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Thread: Is Big Business Really That Bad?

  1. #11
    Anarquistador StanStill's Avatar
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    Quote Originally Posted by Ian Jeffrey View Post
    The issue is not whether big business is, or should be, a democratic type of institution; clearly, it neither is nor should be. The problem is that more and more wealth flows upward, leaving less and less for everyone else; and with that wealth goes power - power over resources in the private sector, and ultimately political power in the public sector. That undermines a democratically-oriented political system such as we have cultivated. And since the love of power over other people (being represented on the surface as the love of wealth) corrupts people, it is inherently untrustworthy, as are the people who possess that love and seek out wealth to excess.
    But that's just the issue. If we believe in the concept of democracy, then by definition we are against having a tiny clique of people be vastly more powerful than everyone else. Wealth inequality is power inequality which is anathema to democracy. Plato referred to oligarchs (wealthy) and democrats (everyone else) within a city as two cities that are at war with each other (although he also did mean it as a literal war of assassinations and slaughters).

    But just for the sake of discussion, why shouldn't industry be run democratically?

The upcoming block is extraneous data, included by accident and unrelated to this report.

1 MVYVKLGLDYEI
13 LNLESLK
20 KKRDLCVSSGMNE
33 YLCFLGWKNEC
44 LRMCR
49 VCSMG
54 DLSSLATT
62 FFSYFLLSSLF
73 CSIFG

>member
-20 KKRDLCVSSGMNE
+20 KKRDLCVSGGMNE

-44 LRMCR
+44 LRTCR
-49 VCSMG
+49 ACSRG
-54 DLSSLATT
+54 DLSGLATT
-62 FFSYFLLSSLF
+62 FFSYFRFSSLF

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  2. #12
    Spock of Vulcan Ian Jeffrey's Avatar
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    Quote Originally Posted by StanStill View Post
    But just for the sake of discussion, why shouldn't industry be run democratically?
    Technically, it sort of is already - i.e., democratically amongst stockholders, albeit with one vote per share rather than per person.

    For it to be truly "democratic," however, the state would have to own all businesses, which would be antithetical to a free-market system.

  3. #13
    Anarquistador StanStill's Avatar
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    Quote Originally Posted by Ian Jeffrey View Post
    Technically, it sort of is already - i.e., democratically amongst stockholders, albeit with one vote per share rather than per person.
    Well if we're going to be technical, that is plutocracy.

    For it to be truly "democratic," however, the state would have to own all businesses, which would be antithetical to a free-market system.
    Well that's not quite true. The people who work there could own it. There's no need to get the state involved. And what would be more free market than people having say in decisions that will affect them?

    "Man never regards what he possesses as so much his own, as what he does, and the laborer who tends the garden is perhaps in a truer sense its owner than the listless voluptuary who enjoys its fruits." Wilhelm von Humboldt

    Anyway, enough armchair philosophizing...Work awaits!

  4. #14
    Bizarroland Observer Thx1138's Avatar
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    Quote Originally Posted by Ian Jeffrey View Post
    Technically, it sort of is already - i.e., democratically amongst stockholders, albeit with one vote per share rather than per person.